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superstitions; and we must judge them by the tendency of their teachings. These teachings are sometimes marvellously clear. The testimony of Isaiah against prayer is clear. The rebuke of Confucius to those who try to do service to gods is plain. The great Persian poet Káli had learned the lesson more clearly than his prophet when he wrote eight centuries ago, “Only the low-minded can pray to God for benefits on earth.”

Some theoretical defenders of prayer are indeed inclined to accept the view of Kàli, and confine petitions to such as implore spiritual benefits. But here Cicero meets them with his rational principle that a man may rather ask the gods for fortune or a good harvest, which his unaided powers can not always command, but that it is base to pray for virtue, whose value consists essentially in the self-denial and labours of which it is the result. We can not doubt that Plato represented the best thought of Greece when he laid down in his Laws that they who believed the gods could be propitiated by sacrifices and prayers, or turned from their purpose by bribes and praises; that they who taught men (I use Plato's own phrase) " to fawn upon the gods as dogs fawn on their keepers to get some favour ;” should be kept in confinement for five years, and set free then on proof of recovered sanity. Plato held that to spread the delusion that the results of human conduct could be escaped by flattering deities was a danger to the state, and so far he was perfectly right. Every time this nation executes a criminal, whom priests say God has fully pardoned—and sends him from a life of villainy to an eternity of bliss, all

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obtained by his and his priest's prayers,- a license to every scoundrel is proclaimed, and an indulgence to crime more demoralising than was ever issued by any Pope. While it is notorious that crime is aided by the uncertainties of human law, we support thousands of pulpits to proclaim that the laws and penalties of the universe and of God are all uncertain,-or still worse, that the criminal may appeal successfully to some heavenly Home Office against the sentence of his country. The truth is any belief contrary to the law of cause and effect is demoralising to the individual or the nation, for that which can be set aside by priest or prayer is no law at all. The very meaning of natural law is that which is invariable and inflexible. Prayer rests upon the wild fancy that the rule of the universe is variable, flexible-in fact, that there is no such thing as Law for the moral nature. If that be true, the revolution of the solar system may naturally depend on the revolution of a Burmese praying barrel; and the moral destinies of Humanity depend on the screams of revivalists. But let no man fancy he is any wiser in praying for God's love than he would be in praying for the sun to shine all night; nor let any man fancy that his round of Christian prayers is a whit better than the revolving litanies of Thibet.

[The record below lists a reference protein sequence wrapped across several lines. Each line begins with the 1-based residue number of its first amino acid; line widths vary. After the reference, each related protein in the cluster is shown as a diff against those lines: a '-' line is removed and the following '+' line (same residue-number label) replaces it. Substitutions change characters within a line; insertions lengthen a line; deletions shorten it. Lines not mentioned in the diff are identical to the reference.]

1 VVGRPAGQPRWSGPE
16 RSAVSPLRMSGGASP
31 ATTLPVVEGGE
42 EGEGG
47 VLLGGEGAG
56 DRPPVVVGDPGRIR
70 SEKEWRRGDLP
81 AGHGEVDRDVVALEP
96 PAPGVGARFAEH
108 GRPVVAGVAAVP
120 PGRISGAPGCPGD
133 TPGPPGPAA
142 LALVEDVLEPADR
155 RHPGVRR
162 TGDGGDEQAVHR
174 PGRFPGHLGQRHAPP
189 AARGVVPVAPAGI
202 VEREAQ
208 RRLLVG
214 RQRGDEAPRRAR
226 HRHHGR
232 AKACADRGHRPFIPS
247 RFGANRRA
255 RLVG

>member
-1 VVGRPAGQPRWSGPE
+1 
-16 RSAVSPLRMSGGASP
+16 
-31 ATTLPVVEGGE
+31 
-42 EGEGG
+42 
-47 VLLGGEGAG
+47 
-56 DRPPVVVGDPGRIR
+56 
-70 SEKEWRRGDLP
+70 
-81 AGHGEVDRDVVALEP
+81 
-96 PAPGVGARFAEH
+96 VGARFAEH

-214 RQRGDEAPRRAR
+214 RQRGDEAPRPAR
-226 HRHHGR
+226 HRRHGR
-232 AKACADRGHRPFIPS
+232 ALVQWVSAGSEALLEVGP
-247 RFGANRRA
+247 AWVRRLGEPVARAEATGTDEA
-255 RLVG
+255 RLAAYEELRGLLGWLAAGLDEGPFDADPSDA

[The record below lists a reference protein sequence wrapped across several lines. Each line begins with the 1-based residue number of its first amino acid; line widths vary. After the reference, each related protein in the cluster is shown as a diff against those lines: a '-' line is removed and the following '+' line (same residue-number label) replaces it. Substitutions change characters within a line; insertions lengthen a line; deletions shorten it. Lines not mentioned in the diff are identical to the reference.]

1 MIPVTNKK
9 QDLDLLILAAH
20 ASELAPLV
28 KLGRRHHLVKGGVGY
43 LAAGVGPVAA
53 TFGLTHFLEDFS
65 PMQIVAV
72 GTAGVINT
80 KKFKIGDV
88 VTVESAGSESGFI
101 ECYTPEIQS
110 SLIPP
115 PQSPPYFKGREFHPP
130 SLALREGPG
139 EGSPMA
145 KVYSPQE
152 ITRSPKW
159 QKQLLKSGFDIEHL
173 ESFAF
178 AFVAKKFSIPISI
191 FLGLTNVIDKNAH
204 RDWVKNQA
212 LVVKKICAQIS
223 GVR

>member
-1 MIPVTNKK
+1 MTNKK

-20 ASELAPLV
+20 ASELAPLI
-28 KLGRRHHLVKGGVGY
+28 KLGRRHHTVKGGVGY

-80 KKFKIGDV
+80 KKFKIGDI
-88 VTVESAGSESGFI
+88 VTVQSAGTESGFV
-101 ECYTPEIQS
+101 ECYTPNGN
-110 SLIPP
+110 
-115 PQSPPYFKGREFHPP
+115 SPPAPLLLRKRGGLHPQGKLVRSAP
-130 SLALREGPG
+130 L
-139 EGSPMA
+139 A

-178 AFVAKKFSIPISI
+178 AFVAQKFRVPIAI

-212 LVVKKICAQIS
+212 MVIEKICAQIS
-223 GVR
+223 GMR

Remembering the greatness of the great, then looking upon

the poor dead signs that conventionalise and stand for them,—the wheel, the Kaaba stone, the cross,—we may recall those pathetic legends which of old went round the world, in which every people held that its leaders never died, but are only sleeping in some

enchanted grot or isle whence they will some day return to fulfil the dreams of their country. In the creed of Folklore, Jàmi, St. John, Barbarossa, Charlemagne, Arthur, Kalewala, Tell, Boabdil, Sebastian, and even the Hiawathas and Gloscaps of American tribes, did not taste of death : they will return when some hour of opportunity shall strike, or when some fortunate mortal shall unsheathe the sword they wielded, and blow the old bugle that called their comrades from afar. Corresponding to all these are the teachers and prophets on whom the hag Superstition has cast her spell. Their spirit prisoned in the letter, their thought and heart-pulses arrested, they stand as the idols of innumerable caves, biding the time when a courage and inspiration like their own shall lead them forth into the full glory of their aim and ideal. When universal Justice holds the sword of power on earth, then will the sleeping heroes stir and start up! When pure Reason reigns in the cult and culture of civilized nations then will the spell-bound sages and prophets emerge! At the advent of the last incarnation,pure reason organised in humanity,—they shall all come forth to offer their royal gifts, and shine anew in the world's transfiguration.

V.

THE PRE-DARWINITE AND POST

DARWINITE WORLD.

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